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Blue and White Chrysanthemum-Petal Style Wall-Mounted Water Dispenser with Plantain-Leaf Designs

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Period: Yongzheng reign (1723–1735), Qing dynasty (1644–1911)
Dimensions: height: 36 cm; mouth diameter: 9.5 cm; foot: 9.5 × 13 cm

This shape of this vessel resembles a vase that has been cut in half. The mouth rim has a lip, and the body appears to droop downwards. The lower part of the body has a beast-shaped spout above the round foot. The surface is covered in blue designs with stylized plantain leaves in an opposing orientation on the neck and body and with a lotus petal design near the foot. The underside is covered in white glaze and is devoid of any artisan or production markings.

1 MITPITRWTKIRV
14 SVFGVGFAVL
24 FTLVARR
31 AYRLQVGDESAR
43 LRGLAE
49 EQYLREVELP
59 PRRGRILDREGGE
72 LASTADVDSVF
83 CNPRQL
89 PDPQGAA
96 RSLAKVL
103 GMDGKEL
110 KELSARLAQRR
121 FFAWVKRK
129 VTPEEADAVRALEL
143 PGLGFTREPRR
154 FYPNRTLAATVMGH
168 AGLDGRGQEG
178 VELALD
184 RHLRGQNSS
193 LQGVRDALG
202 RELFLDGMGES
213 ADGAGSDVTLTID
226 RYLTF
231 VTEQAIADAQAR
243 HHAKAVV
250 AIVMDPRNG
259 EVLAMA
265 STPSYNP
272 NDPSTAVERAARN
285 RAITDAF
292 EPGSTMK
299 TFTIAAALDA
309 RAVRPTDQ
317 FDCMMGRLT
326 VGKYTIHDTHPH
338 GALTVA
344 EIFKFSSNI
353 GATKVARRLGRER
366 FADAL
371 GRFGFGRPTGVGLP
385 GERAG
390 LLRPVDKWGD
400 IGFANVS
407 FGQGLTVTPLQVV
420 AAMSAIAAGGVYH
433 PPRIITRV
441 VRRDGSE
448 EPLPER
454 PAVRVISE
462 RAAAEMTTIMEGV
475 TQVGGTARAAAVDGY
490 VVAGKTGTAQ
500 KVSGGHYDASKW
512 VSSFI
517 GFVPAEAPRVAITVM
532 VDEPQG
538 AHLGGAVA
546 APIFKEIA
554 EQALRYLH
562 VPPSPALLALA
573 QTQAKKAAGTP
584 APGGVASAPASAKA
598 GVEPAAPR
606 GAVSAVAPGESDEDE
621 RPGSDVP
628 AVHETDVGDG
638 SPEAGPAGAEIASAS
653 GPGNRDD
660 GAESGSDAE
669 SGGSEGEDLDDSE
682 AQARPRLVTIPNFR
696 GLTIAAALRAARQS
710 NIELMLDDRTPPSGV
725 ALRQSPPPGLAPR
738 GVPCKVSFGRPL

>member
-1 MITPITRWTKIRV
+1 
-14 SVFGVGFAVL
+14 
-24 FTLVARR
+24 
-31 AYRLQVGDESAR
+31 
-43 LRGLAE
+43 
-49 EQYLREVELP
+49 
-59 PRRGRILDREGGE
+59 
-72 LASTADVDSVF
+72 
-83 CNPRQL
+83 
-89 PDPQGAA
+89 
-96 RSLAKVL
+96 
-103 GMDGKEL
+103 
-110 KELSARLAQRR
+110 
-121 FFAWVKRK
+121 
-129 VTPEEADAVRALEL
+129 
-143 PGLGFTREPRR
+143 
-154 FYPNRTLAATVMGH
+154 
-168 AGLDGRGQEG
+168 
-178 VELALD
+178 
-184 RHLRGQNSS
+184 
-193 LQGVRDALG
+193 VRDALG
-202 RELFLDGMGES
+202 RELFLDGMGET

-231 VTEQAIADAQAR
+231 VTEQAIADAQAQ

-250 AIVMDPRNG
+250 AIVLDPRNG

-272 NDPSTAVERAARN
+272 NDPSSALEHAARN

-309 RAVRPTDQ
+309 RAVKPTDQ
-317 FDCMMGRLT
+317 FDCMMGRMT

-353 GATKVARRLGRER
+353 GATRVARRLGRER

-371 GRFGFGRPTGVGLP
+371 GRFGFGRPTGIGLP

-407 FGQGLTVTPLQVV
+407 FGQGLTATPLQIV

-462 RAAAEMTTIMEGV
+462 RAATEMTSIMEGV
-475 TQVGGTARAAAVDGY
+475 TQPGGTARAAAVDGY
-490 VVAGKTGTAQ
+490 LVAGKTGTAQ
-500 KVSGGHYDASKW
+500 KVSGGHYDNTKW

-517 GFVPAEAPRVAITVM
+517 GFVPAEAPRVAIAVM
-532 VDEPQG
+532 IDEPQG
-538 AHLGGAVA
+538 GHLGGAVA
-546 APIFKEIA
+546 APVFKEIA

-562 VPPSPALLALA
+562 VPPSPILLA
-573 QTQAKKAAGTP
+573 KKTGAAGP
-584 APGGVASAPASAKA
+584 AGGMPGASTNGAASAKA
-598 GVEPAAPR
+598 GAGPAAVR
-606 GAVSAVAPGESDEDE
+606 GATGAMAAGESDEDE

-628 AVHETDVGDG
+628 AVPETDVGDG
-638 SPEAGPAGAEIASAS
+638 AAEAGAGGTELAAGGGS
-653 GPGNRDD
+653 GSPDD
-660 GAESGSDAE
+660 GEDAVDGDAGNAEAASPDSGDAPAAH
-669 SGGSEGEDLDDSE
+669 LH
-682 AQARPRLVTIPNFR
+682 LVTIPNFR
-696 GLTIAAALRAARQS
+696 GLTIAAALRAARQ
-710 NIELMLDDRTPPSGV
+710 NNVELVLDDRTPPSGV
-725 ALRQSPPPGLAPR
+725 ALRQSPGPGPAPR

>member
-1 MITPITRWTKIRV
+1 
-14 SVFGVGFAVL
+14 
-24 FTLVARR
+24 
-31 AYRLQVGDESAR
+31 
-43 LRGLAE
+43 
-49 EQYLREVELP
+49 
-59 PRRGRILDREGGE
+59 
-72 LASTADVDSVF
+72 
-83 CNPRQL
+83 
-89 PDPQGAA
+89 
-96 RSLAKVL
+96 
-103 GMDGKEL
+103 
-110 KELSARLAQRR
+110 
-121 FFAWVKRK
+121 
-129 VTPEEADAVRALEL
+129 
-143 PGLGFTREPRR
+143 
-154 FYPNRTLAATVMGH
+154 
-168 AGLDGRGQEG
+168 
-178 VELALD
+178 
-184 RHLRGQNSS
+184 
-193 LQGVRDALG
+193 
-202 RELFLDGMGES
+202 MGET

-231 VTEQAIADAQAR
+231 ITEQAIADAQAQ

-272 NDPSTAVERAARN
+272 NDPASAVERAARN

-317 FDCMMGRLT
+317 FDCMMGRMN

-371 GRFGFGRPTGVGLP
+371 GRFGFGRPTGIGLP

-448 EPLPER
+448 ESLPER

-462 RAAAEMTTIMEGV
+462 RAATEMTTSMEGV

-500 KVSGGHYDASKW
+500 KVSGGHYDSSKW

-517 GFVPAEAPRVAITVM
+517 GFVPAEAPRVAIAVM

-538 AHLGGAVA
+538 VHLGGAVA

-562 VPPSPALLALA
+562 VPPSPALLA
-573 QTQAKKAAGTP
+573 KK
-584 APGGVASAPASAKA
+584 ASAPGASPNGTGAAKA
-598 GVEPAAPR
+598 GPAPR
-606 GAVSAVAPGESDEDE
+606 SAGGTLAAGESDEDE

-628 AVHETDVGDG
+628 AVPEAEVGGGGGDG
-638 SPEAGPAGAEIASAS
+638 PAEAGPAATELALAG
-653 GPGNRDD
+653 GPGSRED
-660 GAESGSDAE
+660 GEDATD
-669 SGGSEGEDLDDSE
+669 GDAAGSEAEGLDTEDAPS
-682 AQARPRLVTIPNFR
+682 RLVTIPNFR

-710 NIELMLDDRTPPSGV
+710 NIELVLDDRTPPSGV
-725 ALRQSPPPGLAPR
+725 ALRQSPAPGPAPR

The clay core is thick and heavy. The blue designs are brilliant but appear to be graying while the painting technique is slightly crude. The wall-mounted vessel is one of many ordered by Europeans for production in China. The hole in the spout is fitted with a copper spigot. Similar items made during the earlier Kangxi reign (1662–1722) include extant polychrome varieties with covers and matching chrysanthemum-petal style basins. This piece probably had a cover and a matching chrysanthemum-petal style basin, which are now missing.

Chinese entry by Gao Xiaoran
Translated and edited by Adam J. Ensign and Kang Xiaolu


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